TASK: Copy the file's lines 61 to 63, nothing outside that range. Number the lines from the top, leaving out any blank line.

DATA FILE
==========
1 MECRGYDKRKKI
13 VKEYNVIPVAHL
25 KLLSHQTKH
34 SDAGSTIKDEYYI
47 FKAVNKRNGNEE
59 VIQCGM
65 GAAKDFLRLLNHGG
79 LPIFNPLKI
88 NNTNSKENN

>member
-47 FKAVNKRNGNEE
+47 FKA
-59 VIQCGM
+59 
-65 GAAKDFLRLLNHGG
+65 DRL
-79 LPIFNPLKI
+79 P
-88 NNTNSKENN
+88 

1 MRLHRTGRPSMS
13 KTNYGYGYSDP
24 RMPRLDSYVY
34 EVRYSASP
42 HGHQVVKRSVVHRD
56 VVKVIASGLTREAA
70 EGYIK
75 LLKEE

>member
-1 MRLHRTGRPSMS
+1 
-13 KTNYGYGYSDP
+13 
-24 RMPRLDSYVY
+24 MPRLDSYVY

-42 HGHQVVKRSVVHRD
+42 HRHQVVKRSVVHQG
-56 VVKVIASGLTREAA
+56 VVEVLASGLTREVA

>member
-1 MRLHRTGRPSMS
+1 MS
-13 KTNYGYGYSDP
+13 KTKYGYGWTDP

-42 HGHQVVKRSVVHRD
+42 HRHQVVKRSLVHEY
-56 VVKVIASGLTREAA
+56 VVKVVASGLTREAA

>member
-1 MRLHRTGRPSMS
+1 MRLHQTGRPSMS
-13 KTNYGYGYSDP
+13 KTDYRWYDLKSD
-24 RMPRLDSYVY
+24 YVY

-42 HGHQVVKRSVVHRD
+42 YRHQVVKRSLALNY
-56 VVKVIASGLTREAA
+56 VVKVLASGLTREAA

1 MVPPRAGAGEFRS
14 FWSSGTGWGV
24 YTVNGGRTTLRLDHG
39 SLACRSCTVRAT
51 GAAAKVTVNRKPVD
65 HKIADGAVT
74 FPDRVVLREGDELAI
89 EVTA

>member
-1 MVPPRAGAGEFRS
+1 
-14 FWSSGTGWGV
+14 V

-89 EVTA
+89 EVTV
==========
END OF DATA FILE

14 FWSSGTGWGV
24 YTVNGGRTTLRLDHG
39 SLACRSCTVRAT